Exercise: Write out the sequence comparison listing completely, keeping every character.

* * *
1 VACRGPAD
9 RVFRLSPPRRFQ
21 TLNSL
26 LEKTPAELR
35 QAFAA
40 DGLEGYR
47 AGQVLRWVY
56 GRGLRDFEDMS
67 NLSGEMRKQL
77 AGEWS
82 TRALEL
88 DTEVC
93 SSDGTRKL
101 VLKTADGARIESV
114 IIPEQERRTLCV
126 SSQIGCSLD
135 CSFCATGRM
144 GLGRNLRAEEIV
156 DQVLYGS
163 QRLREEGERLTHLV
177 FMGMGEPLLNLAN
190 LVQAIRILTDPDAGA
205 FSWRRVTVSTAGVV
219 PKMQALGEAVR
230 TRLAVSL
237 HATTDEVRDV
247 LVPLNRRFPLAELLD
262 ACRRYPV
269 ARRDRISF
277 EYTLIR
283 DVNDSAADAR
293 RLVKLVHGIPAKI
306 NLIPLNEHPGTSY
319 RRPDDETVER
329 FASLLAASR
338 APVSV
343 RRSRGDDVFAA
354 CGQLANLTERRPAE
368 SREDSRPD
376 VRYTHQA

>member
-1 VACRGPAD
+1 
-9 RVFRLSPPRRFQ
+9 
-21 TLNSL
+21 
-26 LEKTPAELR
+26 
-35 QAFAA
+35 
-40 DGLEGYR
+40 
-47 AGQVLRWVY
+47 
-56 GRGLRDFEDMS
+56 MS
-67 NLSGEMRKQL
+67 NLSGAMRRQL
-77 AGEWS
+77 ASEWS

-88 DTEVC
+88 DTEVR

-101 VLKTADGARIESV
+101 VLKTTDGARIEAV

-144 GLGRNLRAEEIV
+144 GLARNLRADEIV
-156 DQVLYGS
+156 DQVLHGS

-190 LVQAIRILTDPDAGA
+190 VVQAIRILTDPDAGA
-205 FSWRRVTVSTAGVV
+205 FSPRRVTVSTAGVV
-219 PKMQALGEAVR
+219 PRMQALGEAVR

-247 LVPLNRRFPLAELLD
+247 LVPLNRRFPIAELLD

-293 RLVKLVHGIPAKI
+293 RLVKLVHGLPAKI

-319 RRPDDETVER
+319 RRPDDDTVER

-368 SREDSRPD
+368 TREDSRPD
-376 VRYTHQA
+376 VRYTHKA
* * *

1 VACRGPAD
9 RVFRLSPPRRFQ
21 TLNSL
26 LEKTPAELR
35 QAFAA
40 DGLEGYR
47 AGQVLRWVY
56 GRGLRDFEDMS
67 NLSGEMRKQL
77 AGEWS
82 TRALEL
88 DTEVC
93 SSDGTRKL
101 VLKTADGARIESV
114 IIPEQERRTLCV
126 SSQIGCSLD
135 CSFCATGRM
144 GLGRNLRAEEIV
156 DQVLYGS
163 QRLREEGERLTHLV
177 FMGMGEPLLNLAN
190 LVQAIRILTDPDAGA
205 FSWRRVTVSTAGVV
219 PKMQALGEAVR
230 TRLAVSL
237 HATTDEVRDV
247 LVPLNRRFPLAELLD
262 ACRRYPV
269 ARRDRISF
277 EYTLIR
283 DVNDSAADAR
293 RLVKLVHGIPAKI
306 NLIPLNEHPGTSY
319 RRPDDETVER
329 FASLLAASR
338 APVSV
343 RRSRGDDVFAA
354 CGQLANLTERRPAE
368 SREDSRPD
376 VRYTHQA

>member
-1 VACRGPAD
+1 
-9 RVFRLSPPRRFQ
+9 
-21 TLNSL
+21 
-26 LEKTPAELR
+26 
-35 QAFAA
+35 
-40 DGLEGYR
+40 
-47 AGQVLRWVY
+47 
-56 GRGLRDFEDMS
+56 MS
-67 NLSGEMRKQL
+67 NLSGAMRRQL
-77 AGEWS
+77 ASEWS

-88 DTEVC
+88 DTEVR

-101 VLKTADGARIESV
+101 VLKTTDGARIEAV

-144 GLGRNLRAEEIV
+144 GLARNLRADEIV
-156 DQVLYGS
+156 DQVLHGS

-190 LVQAIRILTDPDAGA
+190 VVQAIRILTDPDAGA
-205 FSWRRVTVSTAGVV
+205 FSPRRVTVSTAGVV
-219 PKMQALGEAVR
+219 PRMQALGEAVR

-247 LVPLNRRFPLAELLD
+247 LVPLNRRFPIAELLD

-293 RLVKLVHGIPAKI
+293 RLVKLVHGLPAKI

-319 RRPDDETVER
+319 RRPDDDTVER

-368 SREDSRPD
+368 TREDSRPD
-376 VRYTHQA
+376 VRYTHKA